As we walked, I almost immediately noticed a choice-looking café. In fact, it appeared to be below the standard of eating establishments, to which I am accustomed. Most notably, it allowed people to smoke. Not only is smoking particularly filthy, it is considered, at least, to be unhygienic where food or children are concerned. Of course, we could have continued until we hit another café. Instead, we chose to stay, as the last of the smokers disappeared.
After eating, we went into the centre. The cafe is on a main bus route. Bus tickets were 90 pence each and the vehicle was fully accessible, which means buggy friendly.
As soon as we saw the Bootham Bar, we decided to get off the bus. The Bootham Bar is quite striking. Nonetheless, several pictures of the Minster (not the cathedral) were in order.
However, we went inside the church, Saint Michael-le-Belfrey, where Guy Fawkes was baptised. It is free on entry (unlike most of the attractions in York). One of the hosts at the door had visited my home city and commented on its surrounding beauty.
In Michael-le-Belfrey, I espied a sculpture of a couple. The male in the structure resembles a chap who I used to drink with when I lectured at the University of Sunderland. Of course, there are traits of Isaac Newton in artwork of that era.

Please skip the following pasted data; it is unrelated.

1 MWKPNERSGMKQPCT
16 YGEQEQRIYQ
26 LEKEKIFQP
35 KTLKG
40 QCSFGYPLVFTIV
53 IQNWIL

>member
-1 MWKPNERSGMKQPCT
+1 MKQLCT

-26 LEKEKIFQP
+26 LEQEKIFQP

Nonetheless, considering centuries of efforts to build the Minster, there is nothing spiritually enchanting about the place whatsoever. This does not stop a person from enjoying the artwork and spending £15 or so in the gift shop after one’s visit.
We ate again in Wildes Wine Bar for under £20.
I particularly wanted to eat at that point because I intended to attend the Ghost Walk that night. When I travelled back for the Ghost Walk, the weather was notably cold and wet. Therefore, I telephoned number advertised on the Ghost Walk poster. The answering machine states explicitly that the walk would happen whatever the weather. The Ghost Walk arrived in his top hat. However, he did not tour due to weather conditions and the modicum of people who had attended the event. Nevertheless, he distributed complimentary tickets for those who wished to attend the following evening. I did attempt to hide my disappointment.
Ghost Walk to York ArmsConsidering the ghost man refused to tour, I went into the nearest public house, the York Arms. It is a Samuel Smith’s pub and serves Ayingerbrau D. Pils at £2.03 (5.9% alcohol).